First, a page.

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The Fighting Irish: Neil Seery
As part of our MMA coverage JOE will be taking a look at some of the big names in
Irish MMA – kicking off with a fighter profile of Dubliner Neil Seery.

Name: Neil Seery
Club: Team Ryano, Baldoyle, Dublin
Fighting Weight: Bantamweight

Fighters are often judged on their won-lost records and while for the most part that’s OK,
sometimes the numbers don’t tell the whole story. Look at BJ Penn’s record – a lightweight
with 15 wins and seven losses. What the numbers won’t tell you is he lost once to a
heavyweight and to welterweights three times. He also won at middleweight twice.
Likewise, if you judged 31-year-old Irish MMA fighter Neil Seery solely on his 7-7 record it
would be equally unfair. The numbers won’t tell you he is one of Ireland’s most experienced
and successful MMA fighters on the domestic and international circuit.
Neil has fought in Ireland, the UK and Lithuania and shared fight cards with MMA veterans
like Tom Watson, Seth Petruzelli and Rich Clementi. All his wins have been finishes – TKO,
KO or submission and he has fought in front of crowds in excess of 5,000. But more
importantly, the numbers don’t show you that Seery has won two championship belts in
different weight classes.
Seery had over 10 years combat sports experience – in karate, boxing and kick-boxing – by
the time he made his pro MMA debut at 25. Having changed clubs a number of times it was
suggested a move across Dublin’s north side to Baldoyle to join up with Andy Ryan at Team
Ryano would help him realise his potential as a fighter.
       Seery fought in the Bushido Lithuania Heroes event in front of
       approximately 5,000 people – and secured an armbar victory in under 30
       seconds without taking any damage.
Andy Ryan, judo black belt, Brazilian Jiu Jitsu brown belt and Irish MMA pioneer has more
to offer than most MMA coaches in Ireland and Neil is quick to acknowledge the importance
of his chosen gym. “It’s everything,” says Seery. “It’s so important. I’d have never got this far
if I hadn’t teamed up with Andy.”
In exchange for good coaching and guidance, Seery brings a solid work ethic to the Team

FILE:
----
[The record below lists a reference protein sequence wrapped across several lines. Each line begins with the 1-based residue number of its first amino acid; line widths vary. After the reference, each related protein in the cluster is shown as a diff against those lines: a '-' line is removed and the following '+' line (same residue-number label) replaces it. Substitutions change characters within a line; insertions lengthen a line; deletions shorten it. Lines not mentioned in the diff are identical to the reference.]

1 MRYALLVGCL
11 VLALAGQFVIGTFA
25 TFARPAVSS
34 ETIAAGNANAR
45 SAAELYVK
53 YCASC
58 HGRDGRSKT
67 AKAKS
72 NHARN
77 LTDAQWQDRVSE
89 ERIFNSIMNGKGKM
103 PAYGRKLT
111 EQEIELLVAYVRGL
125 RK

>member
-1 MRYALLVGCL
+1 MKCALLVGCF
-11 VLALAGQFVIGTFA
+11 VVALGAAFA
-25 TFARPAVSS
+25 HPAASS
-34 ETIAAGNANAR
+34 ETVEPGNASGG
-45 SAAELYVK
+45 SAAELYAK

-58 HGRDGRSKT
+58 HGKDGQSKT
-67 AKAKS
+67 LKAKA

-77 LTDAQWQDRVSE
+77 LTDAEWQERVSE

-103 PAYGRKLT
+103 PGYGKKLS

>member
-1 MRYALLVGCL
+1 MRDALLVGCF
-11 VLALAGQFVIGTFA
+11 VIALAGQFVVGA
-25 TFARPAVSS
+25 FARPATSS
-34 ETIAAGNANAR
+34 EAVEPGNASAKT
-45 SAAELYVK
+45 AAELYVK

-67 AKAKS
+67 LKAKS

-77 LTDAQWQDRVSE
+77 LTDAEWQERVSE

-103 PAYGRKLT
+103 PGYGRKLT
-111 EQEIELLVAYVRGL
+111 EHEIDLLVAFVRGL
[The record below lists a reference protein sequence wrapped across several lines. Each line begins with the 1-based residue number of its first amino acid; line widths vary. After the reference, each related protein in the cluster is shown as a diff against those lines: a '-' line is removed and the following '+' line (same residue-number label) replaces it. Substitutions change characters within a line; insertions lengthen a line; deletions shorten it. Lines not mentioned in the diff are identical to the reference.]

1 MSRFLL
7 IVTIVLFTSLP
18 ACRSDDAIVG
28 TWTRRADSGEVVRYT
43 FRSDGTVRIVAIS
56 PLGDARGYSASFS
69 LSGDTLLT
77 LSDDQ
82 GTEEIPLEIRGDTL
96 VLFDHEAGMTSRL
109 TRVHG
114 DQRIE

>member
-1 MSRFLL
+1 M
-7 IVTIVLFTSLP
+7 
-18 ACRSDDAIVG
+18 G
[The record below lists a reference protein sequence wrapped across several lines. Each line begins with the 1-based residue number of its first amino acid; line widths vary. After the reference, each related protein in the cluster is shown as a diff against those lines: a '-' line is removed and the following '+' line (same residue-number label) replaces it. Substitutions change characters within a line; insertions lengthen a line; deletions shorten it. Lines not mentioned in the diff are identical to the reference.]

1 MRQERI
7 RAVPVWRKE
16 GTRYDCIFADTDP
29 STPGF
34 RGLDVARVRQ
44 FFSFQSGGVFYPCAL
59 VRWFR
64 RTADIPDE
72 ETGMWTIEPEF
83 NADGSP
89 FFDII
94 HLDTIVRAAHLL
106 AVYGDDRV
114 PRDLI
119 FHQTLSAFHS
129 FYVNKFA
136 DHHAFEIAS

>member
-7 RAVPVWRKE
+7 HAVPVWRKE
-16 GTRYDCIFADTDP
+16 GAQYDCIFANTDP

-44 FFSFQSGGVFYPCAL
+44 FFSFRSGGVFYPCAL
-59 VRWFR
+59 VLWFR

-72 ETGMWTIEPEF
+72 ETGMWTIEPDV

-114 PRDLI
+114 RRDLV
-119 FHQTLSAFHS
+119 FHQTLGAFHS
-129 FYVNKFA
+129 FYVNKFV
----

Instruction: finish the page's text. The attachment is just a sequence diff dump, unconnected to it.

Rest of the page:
Ryano gym. Anyone who spars, rolls or grapples with Neil knows they have to go full bore or
deal with the consequences for whatever drill they may be doing. Fight training starts in
earnest eight to 10 weeks out depending on prior fitness. He’ll train six days a week with
Thursdays off.
Each day is an hour swimming after work followed by two-and-a-half hours of boxing,
grappling, MMA fight drills, strength and conditioning work. As with other amateur athletes,
training runs alongside work and personal demands which in Seery’s case means “running a
warehouse from 6.30am till 2.30pm, paying a mortgage and looking after my partner, three
kids and two dogs".
The last 12 months have been difficult for the fighter – he’s had five fights cancelled for one
reason or another. "2010 has basically been one big training camp," he points out. Since his
pro debut in 2005, Neil fought three times in 2007 with his year ending in June when a bout
finished with him fighting two-and-a-half rounds with a blown cruciate knee ligament. Once
recovered, he took to the cage four times in 2008 and five times in 2009.
So far Seery’s May appearance at BAMMA 3, the promotion that rose out of the ashes of
Cage Rage, is his only fight this year. His bid to keep fighting against better fighters has
often meant having to look abroad for suitable bouts.
Seery’s record supports the claim that he looks to fight the
best available – he won his seventh fight for the UFR
(Ultimate Fighting Revolution) 61 kilogram Irish title by
TKO in the second round. This was followed up three fights
later by claiming the British 63 kilogram championship with
his second victory in the Extreme Brawl promotion in
London in September 2009. The title wins then spring-
boarded Neil into fights in the bigger promotions across
In November 2009 Seery fought in the Bushido Lithuania
Heroes event in front of approximately 5,000 people – and
secured an armbar victory in under 30 seconds without
taking any damage. He then fought on the Cage Wars
Nightmare card two weeks later in front of a similar sized
crowd at the Kings Hall in Belfast.
Despite dominating with ground and pound through the first
round and being clearly on top, Neil got caught in a knee-
bar to lose early in the second. Then came some enforced inactivity as fights fell off until a
hard fought decision loss at BAMMA 3 in May at the LG Arena, Birmingham, in front of a
crowd of over 5,000.
Up next for Seery is a 13 November battle against up-and-comer Damian Rooney in Belfast
on the Cage Contenders card. True to form, Neil has a challenging opponent. Rooney has
spent some time training at UFC Hall of Famer Matt Hughes’ H.I.T. Squad. Win, lose or draw
Neil, with the full support from his family, will continue training and fighting. He’s not
worried about Rooney’s record of 7-1, as we know the numbers don’t tell you everything.

Fergus Ryan

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